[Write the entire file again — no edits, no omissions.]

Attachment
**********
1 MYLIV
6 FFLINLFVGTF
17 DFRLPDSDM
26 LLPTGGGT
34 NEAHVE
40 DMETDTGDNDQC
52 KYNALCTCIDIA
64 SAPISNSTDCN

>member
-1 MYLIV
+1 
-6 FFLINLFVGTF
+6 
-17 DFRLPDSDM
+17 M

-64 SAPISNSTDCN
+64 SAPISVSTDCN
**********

1 MYLIV
6 FFLINLFVGTF
17 DFRLPDSDM
26 LLPTGGGT
34 NEAHVE
40 DMETDTGDNDQC
52 KYNALCTCIDIA
64 SAPISNSTDCN

>member
-1 MYLIV
+1 
-6 FFLINLFVGTF
+6 
-17 DFRLPDSDM
+17 M

-64 SAPISNSTDCN
+64 SAPISVSTDCN